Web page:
RNA modification is a new field that is now being referred to as Epitranscriptomics (Keegan et al., 2004; O’Connell et al., 2015). One of my reviews is the basis of this PhD project (McLaughlin and Keegan, 2014). The proposal is to look at protein structure and evolution of ribonucleotide reductases and thymidylate synthetase, the enzymes that now make DNA precursors, to see whether they once introduced enzymatic modifications into dsRNA genomes directly. Currently these are only known to work on RNA mononucleotides. My hypothesis is that they evolved to work on bases within dsRNA genomes first and changed to act on free mononucleotides as genomes came to be based on DNA. This may have been the origin of DNA genomes. Thymidylate synthetase is already known to bind its own RNA and the project will aim to determine if thymidylate synthetase methylates a specific uracil in its own mRNA. The experiment involving ribonucleotide reductase will be to determine if it can work on the most 3’ bases in a short single-stranded RNA or on an internal RNA base. It is possible that some ribonucleotide reductase enzymes, perhaps from some ancient type of cell, may have conserved a greater ability to interact with RNA than the enzymes present in humans and other model organisms. As one of the three classes of ribonucleotide reductases appears to have the potential to bind RNA, this needs to be evaluated by looking for conservation of positive charges on a long channel on the surface of the protein at the active site using sequence alignments, PyMOL and other modelling programs. Then the selected enzymes can be expressed for in vitro tests of RNA interaction and modification. References Keegan, L.P., Leroy, A., Sproul, D., and O'Connell, M.A. (2004). Adenosine deaminases acting on RNA (ADARs): RNA-editing enzymes. Genome Biol 5, 209. McLaughlin, P.J., and Keegan, L.P. (2014). Conflict RNA modification, host parasite co-evolution, and the origins of DNA and DNA-binding proteins1. Biochem Soc Trans 42, 1159-1167. O’Connell, M.A., Mannion, N.M., and Keegan, L.P. (2015). The Epitranscriptome and Innate Immunity. PLoS Genet 11, e1005687.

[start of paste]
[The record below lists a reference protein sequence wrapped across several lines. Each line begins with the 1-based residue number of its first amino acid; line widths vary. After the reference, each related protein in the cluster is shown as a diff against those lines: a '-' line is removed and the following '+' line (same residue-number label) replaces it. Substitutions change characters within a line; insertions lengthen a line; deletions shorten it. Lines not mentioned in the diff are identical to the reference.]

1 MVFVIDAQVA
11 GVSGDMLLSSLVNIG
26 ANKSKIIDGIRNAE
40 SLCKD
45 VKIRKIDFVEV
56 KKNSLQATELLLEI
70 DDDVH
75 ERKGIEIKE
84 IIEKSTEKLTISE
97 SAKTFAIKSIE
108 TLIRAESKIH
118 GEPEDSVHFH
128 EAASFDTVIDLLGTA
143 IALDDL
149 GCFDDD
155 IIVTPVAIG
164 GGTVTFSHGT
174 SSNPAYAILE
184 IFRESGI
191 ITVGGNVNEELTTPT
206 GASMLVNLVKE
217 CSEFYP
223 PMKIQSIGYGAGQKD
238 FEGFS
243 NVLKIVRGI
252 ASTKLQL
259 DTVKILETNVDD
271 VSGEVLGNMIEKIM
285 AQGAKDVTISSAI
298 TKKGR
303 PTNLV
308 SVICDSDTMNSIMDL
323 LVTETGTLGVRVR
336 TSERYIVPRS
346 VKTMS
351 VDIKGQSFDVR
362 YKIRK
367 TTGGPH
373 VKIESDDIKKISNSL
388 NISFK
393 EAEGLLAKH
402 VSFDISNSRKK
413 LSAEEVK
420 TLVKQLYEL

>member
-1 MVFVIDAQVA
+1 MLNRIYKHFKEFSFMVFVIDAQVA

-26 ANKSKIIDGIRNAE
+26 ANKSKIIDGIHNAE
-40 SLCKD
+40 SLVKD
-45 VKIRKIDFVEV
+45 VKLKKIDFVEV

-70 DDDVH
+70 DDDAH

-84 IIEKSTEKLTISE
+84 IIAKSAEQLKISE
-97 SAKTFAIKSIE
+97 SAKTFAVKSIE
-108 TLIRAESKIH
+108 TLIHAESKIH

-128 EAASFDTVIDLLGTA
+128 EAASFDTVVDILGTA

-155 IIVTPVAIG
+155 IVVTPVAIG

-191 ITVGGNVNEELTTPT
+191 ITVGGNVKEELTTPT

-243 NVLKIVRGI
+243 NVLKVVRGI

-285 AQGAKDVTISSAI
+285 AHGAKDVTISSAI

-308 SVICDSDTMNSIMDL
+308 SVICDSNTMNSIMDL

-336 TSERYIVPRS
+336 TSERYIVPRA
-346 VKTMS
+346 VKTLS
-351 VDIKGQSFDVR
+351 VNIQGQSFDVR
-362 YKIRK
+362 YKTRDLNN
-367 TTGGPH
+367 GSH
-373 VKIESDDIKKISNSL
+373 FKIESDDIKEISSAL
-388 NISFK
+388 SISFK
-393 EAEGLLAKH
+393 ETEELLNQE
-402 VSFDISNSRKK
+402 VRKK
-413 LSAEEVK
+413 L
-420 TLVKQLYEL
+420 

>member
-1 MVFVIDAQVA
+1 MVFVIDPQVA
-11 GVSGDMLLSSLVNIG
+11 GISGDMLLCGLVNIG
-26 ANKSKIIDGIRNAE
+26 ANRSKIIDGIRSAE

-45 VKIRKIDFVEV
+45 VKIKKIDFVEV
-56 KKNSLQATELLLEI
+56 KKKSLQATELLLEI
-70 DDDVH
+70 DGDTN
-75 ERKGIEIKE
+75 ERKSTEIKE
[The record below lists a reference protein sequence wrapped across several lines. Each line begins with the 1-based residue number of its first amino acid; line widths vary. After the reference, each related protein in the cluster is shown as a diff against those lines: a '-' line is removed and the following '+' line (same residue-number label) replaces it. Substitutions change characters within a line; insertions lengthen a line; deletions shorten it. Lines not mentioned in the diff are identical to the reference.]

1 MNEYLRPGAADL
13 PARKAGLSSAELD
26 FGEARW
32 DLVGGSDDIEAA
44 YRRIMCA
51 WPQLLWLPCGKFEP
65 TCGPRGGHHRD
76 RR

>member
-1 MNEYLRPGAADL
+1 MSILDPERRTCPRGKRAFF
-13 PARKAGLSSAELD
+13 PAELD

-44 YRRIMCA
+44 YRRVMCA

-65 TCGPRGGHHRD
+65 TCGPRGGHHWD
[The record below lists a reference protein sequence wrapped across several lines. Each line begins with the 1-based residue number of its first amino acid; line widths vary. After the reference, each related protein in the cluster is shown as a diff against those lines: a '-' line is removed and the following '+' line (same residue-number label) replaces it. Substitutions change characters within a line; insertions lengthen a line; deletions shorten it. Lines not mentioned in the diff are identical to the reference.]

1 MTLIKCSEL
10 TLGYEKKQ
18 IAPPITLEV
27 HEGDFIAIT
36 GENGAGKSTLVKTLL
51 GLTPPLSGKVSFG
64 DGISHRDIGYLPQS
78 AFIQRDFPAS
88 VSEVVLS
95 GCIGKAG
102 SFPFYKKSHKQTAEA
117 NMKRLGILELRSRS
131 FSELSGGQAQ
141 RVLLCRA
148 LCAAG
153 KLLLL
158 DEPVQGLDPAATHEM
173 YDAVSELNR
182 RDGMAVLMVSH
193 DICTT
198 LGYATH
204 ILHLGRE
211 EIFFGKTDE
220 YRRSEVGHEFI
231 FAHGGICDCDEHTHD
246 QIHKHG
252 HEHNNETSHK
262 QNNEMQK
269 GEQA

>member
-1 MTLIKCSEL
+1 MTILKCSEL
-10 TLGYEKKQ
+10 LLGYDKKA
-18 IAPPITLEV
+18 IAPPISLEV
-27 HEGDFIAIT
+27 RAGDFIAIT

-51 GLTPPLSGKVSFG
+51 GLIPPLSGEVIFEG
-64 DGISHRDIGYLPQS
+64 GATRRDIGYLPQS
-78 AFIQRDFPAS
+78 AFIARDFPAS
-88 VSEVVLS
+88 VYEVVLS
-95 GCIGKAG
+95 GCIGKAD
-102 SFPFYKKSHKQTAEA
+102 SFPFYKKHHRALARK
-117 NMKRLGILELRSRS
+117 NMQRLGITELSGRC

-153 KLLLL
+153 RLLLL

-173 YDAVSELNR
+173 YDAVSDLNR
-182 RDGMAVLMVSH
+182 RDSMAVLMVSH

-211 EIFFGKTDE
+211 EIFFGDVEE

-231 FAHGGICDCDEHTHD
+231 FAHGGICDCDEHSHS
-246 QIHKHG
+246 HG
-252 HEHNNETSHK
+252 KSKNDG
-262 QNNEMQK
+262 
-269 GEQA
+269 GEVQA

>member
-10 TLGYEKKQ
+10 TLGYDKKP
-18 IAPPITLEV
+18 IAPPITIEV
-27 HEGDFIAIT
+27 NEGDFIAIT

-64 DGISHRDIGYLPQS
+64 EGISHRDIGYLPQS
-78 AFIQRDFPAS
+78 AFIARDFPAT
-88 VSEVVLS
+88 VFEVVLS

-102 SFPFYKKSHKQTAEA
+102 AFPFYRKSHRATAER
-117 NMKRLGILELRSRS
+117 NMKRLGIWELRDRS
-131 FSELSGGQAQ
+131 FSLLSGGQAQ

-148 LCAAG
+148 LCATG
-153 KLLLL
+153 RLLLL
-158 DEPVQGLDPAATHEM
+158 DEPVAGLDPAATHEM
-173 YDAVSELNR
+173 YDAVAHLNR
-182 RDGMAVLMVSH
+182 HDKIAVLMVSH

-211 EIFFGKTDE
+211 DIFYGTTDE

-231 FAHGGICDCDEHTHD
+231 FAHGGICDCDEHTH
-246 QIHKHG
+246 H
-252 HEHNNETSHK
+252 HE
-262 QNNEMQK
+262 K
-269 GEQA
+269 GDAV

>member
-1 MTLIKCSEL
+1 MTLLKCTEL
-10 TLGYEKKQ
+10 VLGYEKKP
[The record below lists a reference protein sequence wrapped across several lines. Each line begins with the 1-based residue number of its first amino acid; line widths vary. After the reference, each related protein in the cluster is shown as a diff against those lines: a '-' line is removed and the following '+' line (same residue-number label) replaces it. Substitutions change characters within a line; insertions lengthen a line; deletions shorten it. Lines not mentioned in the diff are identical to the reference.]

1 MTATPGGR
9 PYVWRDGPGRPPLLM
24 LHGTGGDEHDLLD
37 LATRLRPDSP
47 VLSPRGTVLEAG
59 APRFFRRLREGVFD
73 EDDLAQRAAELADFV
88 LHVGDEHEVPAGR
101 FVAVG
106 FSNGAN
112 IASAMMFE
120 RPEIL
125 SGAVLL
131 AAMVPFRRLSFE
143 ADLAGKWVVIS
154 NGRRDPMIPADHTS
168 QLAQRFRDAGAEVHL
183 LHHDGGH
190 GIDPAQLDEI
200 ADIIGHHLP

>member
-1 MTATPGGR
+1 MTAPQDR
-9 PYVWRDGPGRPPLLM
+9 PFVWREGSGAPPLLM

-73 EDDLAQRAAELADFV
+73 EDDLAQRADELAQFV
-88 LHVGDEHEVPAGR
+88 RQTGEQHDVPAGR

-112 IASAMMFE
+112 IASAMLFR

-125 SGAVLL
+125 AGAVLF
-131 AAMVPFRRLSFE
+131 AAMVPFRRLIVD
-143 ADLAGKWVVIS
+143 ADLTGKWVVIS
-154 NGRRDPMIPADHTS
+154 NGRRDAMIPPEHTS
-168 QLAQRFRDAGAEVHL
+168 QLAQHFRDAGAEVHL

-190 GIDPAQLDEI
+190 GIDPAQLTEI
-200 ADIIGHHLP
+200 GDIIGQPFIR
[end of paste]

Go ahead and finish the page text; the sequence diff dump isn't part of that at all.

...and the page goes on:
Supervisor: Mary O'Connell, Ph.D.
One of the major questions in innate immunity is how does a cell distinguish between ‘self’ and ‘non-self’ RNA. Making this distinction is difficult considering that the cell contains many different types of RNA composed of the same 4 bases. However discriminating between self and non-self is crucial as if the cellular response is too slow then the pathogen wins, if it is too fast then there is an autoimmune response. To help distinguish endogenous from pathogenic RNA, mRNAs are capped at their 5’end. Research from our group has also implicated inosine, which is generated by the deamination of adenosine as being an import mark of ‘self’ on the RNA 1. Mutations in the enzymes responsible for this modification; ADARs induce an interferon response which causes Aicardi-Goutieres syndrome in humans 2 and is embryonic lethal in mice. The aim of this project is to determine where in the innate immune pathway do the ADAR proteins act. Also to determine if lacking other RNA modifications can trigger the innate immune response. The project will entail a mixture of biochemistry as well as molecular biology techniques. 1 Mannion, N. M. et al. The RNA-editing enzyme ADAR1 controls innate immune responses to RNA. Cell Rep 9, 1482-1494, doi:10.1016/j.celrep.2014.10.041 (2014). 2 Rice, G. I. et al. Mutations in ADAR1 cause Aicardi-Goutieres syndrome associated with a type I interferon signature. Nature genetics 44, 1243-1248 (2012).